'This book is a self-help book. Its objective, as it says on the cover, is to show you how to get filthy rich in rising Asia. And to do that it has to find you, huddled, shivering, on the packed earth under your mother's cot one cold, dewy morning.'
Mohsin Hamid's How to Get Filthy Rich in Rising Asia is a bold new novel for the modern world.
This book is a self-help book. Its objective, as it says on the cover, is to show you how to get filthy rich in rising Asia. And to do that it has to find you, huddled, shivering, on the packed earth under your mother's cot one cold, dewy morning. Your anguish is the anguish of a boy whose chocolate has been thrown away, whose remote controls are out of batteries, whose scooter is busted, whose new sneakers have been stolen. This is all the more remarkable since you've never in your life seen any of these things . . .
'Even more intriguing, compelling and moving than The Reluctant Fundamentalist. A marvellous book' Philip Pullman
'This brilliantly structured, deeply felt book is written with the confidence and bravura of a man born to write. Hamid is at the peak of his considerable powers here, and delivers a tightly paced, preternaturally wise book about a thoroughly likable, thoroughly troubled striver in the messiest, most chaotic ring of global economy. Completely unforgettable' Dave Eggers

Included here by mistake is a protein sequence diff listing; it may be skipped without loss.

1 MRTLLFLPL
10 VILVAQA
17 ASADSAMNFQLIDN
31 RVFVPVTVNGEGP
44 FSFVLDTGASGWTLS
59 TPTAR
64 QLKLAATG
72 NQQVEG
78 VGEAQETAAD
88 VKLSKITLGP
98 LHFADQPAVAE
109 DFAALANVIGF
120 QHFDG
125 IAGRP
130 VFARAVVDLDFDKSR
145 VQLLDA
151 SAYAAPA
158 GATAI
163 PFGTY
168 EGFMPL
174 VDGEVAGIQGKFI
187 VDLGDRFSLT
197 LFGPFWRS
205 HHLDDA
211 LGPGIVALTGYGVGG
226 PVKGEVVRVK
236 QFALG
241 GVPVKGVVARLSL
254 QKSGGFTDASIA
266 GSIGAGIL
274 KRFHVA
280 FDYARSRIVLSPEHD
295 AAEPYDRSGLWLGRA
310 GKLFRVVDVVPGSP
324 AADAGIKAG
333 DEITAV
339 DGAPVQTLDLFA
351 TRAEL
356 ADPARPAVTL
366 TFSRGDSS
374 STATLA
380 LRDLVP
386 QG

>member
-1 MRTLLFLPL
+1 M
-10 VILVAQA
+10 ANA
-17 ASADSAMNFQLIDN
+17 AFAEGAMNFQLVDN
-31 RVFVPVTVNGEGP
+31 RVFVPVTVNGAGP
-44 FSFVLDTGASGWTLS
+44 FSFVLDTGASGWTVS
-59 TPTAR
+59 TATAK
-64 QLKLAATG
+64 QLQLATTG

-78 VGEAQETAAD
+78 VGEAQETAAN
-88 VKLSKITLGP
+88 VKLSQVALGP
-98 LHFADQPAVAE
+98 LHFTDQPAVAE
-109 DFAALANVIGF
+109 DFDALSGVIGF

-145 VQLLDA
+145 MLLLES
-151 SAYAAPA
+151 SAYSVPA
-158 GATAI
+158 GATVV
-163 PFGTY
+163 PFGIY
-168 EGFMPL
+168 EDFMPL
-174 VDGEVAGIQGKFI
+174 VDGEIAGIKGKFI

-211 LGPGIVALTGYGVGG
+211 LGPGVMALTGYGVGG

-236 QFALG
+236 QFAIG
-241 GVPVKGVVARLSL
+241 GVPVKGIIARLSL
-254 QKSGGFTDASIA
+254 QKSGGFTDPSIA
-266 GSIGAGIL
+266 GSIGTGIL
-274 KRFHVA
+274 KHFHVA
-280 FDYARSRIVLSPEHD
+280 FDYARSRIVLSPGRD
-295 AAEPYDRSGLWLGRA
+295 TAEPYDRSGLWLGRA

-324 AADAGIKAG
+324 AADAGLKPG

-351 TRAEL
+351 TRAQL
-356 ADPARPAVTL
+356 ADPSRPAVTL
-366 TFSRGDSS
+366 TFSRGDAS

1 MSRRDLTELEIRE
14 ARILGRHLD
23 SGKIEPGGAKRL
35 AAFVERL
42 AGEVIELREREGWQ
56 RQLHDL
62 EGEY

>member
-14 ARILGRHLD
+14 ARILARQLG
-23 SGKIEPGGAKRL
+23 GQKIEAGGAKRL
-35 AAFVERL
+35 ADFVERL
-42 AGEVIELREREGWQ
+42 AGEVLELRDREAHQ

'Mohsin Hamid is one of the best writers in the world, period. Only a master could have written this propulsive tale of a striver living on the knife's edge, a noir Horatio Alger story for our frenetic, violent times' Ben Fountain
Mohsin Hamid is the author of The Reluctant Fundamentalist and Moth Smoke. His fiction has been adapted for the cinema, translated into over 30 languages, received numerous awards, and been shortlisted for the Man Booker Prize. He has contributed essays and short stories to publications such as the Guardian, The New York Times, Financial Times, Granta, and the New Yorker. Born and mostly raised in Lahore, he spent part of his childhood in California, studied at Princeton University and Harvard Law School, and has since lived between Lahore, London and New York.